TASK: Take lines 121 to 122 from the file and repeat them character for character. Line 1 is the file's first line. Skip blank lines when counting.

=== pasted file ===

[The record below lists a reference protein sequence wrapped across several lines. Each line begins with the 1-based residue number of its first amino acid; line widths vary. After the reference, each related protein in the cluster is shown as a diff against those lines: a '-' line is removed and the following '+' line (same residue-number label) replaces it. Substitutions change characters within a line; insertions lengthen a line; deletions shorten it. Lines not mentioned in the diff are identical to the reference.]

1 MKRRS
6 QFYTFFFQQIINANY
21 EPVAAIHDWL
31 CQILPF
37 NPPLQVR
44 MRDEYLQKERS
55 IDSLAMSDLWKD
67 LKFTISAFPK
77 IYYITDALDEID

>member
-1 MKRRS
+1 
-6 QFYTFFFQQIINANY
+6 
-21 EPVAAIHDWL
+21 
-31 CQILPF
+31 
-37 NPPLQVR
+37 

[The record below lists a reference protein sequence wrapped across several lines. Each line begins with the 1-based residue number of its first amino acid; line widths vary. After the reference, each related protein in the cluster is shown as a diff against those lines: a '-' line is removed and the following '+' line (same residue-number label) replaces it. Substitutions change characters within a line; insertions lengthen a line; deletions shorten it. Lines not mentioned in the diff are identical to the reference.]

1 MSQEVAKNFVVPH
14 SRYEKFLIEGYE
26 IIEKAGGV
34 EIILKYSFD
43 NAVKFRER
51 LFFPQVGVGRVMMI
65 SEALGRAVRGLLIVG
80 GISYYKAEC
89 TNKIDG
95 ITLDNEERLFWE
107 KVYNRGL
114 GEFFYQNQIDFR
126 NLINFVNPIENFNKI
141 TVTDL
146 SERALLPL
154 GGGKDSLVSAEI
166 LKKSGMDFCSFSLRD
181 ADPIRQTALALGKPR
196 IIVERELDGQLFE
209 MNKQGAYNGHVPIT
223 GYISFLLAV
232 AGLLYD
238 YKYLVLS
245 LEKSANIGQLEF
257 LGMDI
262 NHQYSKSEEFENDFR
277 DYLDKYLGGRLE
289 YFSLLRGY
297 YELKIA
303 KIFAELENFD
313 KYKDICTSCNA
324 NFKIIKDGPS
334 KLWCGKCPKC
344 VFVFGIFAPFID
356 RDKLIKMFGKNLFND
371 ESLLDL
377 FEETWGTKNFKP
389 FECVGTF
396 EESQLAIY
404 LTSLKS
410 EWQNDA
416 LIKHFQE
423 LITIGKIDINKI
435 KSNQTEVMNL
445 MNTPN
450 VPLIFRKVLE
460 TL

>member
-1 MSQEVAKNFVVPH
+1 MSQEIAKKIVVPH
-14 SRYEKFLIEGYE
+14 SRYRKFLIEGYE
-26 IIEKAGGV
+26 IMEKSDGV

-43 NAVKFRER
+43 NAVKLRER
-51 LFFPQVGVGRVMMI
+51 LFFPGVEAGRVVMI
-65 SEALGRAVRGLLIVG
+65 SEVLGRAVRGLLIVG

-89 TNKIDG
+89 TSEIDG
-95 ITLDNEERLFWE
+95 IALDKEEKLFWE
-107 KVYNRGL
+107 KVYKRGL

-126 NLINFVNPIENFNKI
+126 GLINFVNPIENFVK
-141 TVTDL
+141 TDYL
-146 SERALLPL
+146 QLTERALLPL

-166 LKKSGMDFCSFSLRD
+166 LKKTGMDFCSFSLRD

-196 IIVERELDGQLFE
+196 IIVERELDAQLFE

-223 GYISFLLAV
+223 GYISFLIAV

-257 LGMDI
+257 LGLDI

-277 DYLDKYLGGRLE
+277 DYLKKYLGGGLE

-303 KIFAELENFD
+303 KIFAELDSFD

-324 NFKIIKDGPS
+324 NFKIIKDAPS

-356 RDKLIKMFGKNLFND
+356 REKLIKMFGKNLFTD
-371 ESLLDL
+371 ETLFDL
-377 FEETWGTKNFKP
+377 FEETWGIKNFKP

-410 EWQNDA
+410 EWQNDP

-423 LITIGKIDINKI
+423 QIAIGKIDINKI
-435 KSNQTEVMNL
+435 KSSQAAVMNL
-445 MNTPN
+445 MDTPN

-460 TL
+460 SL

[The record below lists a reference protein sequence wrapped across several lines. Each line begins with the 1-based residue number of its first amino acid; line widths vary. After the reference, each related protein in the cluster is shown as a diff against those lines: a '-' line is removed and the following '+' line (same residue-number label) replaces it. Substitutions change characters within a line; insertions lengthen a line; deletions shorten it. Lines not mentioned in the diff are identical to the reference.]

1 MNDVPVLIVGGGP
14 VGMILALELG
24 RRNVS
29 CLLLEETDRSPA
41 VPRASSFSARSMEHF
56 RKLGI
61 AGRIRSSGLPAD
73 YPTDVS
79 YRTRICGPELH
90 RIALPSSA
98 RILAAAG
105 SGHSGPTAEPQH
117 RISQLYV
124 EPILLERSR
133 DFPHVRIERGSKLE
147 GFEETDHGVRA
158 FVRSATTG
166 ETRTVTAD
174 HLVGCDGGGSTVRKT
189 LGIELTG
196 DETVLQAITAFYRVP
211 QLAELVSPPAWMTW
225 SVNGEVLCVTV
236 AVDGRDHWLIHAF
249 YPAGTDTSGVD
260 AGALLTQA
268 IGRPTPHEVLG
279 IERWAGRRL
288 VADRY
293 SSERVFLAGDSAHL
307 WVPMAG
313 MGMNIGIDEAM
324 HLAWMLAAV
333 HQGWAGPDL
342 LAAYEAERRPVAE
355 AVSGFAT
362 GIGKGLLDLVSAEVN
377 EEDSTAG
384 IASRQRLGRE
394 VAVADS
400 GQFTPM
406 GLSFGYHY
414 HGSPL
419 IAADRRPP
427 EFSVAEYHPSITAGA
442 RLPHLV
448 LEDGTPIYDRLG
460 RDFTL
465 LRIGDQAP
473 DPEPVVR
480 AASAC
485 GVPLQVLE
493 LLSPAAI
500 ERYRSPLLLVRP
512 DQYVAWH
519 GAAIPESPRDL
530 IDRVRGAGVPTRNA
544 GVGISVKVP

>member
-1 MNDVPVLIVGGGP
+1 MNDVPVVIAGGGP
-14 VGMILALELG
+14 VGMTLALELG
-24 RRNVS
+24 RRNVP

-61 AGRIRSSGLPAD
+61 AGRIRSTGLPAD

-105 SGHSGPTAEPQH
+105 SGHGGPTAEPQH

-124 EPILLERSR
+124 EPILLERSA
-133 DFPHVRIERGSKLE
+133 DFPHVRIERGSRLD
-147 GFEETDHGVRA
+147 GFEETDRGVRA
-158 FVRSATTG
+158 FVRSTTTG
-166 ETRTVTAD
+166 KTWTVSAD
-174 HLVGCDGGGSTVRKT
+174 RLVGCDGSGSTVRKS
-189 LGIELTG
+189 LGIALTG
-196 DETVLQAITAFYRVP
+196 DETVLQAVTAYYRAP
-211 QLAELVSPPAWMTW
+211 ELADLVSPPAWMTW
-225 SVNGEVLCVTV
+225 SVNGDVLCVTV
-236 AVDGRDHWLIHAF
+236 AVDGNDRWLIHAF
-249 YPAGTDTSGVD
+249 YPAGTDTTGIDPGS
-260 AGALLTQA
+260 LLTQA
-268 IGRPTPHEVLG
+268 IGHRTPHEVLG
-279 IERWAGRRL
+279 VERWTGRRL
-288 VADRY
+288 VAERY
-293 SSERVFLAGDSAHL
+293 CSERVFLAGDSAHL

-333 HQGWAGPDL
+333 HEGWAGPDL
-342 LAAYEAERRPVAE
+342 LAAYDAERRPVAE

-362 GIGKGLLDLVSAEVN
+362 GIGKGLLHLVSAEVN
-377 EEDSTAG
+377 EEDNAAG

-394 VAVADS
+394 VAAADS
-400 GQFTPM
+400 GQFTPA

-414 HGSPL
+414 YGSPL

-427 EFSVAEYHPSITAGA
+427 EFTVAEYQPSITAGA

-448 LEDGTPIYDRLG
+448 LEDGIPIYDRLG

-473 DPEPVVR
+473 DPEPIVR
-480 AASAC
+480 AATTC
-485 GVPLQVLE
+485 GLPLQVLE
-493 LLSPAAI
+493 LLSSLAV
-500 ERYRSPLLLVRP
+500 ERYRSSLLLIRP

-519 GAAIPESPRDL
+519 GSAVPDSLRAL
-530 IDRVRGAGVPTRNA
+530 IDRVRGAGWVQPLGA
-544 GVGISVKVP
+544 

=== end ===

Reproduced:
-445 MNTPN
+445 MDTPN